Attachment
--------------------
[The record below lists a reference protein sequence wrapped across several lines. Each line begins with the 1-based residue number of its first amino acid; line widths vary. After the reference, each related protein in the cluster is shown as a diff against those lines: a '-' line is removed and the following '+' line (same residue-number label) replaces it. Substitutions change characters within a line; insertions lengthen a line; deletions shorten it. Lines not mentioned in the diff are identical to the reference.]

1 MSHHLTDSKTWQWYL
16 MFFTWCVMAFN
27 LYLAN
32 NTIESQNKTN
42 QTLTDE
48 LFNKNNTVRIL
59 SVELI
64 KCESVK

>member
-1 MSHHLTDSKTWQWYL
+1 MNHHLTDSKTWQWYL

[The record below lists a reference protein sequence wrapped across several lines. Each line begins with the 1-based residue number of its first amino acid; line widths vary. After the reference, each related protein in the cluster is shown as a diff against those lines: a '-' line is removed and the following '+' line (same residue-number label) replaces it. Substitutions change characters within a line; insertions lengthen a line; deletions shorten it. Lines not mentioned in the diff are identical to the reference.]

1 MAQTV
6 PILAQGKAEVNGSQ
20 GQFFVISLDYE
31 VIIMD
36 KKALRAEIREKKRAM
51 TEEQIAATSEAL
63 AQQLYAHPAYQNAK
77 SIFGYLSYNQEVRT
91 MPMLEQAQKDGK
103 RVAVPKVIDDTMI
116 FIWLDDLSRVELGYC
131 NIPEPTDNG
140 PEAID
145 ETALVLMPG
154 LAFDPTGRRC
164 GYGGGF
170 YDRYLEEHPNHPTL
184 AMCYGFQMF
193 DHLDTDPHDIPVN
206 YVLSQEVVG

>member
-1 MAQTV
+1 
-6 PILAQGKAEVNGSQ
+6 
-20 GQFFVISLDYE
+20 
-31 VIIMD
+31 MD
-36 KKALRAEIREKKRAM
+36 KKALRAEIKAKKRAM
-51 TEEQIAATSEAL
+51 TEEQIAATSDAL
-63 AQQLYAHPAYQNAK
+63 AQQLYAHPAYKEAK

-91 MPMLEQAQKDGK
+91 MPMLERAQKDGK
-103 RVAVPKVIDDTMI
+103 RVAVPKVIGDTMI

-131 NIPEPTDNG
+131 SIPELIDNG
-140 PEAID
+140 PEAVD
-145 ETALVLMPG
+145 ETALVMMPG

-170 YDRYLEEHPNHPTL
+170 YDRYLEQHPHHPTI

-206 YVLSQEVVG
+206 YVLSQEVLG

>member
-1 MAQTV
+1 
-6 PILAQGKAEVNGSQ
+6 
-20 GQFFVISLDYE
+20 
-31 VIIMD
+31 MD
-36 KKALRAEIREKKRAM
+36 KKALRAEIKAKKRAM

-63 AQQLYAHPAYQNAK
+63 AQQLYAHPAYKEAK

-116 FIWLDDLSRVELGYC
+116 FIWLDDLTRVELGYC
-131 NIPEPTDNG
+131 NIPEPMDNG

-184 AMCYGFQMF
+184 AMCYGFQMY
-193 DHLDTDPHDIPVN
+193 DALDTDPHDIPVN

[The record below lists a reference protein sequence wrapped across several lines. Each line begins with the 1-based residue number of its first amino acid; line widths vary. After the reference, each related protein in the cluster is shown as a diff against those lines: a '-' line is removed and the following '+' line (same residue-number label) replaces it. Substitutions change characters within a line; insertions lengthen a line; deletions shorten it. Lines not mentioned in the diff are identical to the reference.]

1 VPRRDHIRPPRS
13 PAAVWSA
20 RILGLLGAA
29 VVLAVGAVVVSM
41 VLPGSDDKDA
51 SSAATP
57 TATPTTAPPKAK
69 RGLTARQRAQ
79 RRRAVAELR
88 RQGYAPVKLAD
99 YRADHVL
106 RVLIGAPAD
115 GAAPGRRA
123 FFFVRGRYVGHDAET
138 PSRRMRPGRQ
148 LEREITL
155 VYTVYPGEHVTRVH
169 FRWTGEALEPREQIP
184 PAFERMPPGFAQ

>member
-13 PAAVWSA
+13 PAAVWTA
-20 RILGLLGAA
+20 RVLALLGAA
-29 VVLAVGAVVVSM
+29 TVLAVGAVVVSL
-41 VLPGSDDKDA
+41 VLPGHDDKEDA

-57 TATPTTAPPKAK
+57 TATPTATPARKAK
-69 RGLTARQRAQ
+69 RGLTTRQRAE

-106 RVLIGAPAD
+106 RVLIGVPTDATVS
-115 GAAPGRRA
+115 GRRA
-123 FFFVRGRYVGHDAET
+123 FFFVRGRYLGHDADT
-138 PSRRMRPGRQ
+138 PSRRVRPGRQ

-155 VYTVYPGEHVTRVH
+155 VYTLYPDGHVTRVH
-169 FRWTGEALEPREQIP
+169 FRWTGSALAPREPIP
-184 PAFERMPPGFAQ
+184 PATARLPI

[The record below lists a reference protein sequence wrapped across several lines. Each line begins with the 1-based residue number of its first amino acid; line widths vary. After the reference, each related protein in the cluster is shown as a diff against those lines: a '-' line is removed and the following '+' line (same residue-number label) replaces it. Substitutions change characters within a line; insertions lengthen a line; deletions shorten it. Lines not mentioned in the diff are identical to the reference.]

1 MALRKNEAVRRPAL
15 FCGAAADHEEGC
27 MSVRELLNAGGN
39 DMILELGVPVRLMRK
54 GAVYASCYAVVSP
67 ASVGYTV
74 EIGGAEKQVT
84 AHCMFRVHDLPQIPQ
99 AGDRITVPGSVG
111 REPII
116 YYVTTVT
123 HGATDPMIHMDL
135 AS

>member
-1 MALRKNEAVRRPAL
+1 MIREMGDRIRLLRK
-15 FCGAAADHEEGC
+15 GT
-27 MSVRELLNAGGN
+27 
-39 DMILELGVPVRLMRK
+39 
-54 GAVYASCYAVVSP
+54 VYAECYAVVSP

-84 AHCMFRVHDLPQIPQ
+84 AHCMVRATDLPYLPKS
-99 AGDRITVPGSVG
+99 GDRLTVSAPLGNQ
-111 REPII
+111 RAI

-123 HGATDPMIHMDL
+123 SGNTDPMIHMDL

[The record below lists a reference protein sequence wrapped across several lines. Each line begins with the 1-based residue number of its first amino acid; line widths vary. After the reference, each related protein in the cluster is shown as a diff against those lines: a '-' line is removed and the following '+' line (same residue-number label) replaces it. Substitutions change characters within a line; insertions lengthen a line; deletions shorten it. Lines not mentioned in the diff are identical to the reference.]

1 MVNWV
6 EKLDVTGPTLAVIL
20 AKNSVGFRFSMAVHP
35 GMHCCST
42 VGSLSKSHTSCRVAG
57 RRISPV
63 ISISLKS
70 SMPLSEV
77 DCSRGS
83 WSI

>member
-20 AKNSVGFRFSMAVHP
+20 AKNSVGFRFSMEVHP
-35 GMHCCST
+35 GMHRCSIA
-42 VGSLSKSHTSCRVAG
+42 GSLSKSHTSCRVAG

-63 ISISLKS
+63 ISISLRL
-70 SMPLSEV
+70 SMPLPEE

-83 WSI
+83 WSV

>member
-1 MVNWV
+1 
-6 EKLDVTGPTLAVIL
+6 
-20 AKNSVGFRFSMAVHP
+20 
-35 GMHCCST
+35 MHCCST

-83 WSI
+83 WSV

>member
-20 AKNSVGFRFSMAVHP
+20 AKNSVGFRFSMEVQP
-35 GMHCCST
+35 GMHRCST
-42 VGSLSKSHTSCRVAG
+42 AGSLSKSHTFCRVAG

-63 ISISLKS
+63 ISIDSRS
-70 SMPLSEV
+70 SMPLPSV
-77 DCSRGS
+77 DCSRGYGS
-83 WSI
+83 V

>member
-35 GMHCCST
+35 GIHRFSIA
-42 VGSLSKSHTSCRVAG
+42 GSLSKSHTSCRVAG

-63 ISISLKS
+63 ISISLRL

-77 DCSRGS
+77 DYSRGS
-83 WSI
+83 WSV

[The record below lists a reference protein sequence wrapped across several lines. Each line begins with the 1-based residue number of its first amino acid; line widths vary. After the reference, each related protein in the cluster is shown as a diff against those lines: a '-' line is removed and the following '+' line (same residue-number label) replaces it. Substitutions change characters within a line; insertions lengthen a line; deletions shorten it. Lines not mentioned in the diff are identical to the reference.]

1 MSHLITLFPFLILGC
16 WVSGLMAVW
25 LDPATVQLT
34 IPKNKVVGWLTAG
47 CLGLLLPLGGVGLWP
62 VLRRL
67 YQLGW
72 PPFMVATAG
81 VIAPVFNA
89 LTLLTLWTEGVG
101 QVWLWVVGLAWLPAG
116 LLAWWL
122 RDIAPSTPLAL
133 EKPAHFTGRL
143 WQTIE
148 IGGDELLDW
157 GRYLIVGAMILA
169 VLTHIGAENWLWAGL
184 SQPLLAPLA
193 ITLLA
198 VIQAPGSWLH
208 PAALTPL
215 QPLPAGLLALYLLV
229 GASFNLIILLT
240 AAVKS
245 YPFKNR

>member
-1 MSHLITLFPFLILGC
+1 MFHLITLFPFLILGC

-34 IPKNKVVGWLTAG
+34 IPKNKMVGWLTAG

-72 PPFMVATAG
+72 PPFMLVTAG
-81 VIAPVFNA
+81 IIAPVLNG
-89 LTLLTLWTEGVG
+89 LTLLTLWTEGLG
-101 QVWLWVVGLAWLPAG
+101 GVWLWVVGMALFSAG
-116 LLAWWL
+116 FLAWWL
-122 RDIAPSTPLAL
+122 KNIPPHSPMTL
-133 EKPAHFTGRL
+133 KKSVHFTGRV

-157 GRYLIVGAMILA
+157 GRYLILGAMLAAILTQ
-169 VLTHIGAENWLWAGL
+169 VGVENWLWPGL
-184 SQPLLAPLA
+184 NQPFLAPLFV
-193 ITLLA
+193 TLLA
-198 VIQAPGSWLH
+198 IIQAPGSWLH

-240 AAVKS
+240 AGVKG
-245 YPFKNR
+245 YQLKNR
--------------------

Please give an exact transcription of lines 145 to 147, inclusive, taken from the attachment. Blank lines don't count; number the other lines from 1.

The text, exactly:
>member
-1 MALRKNEAVRRPAL
+1 MIREMGDRIRLLRK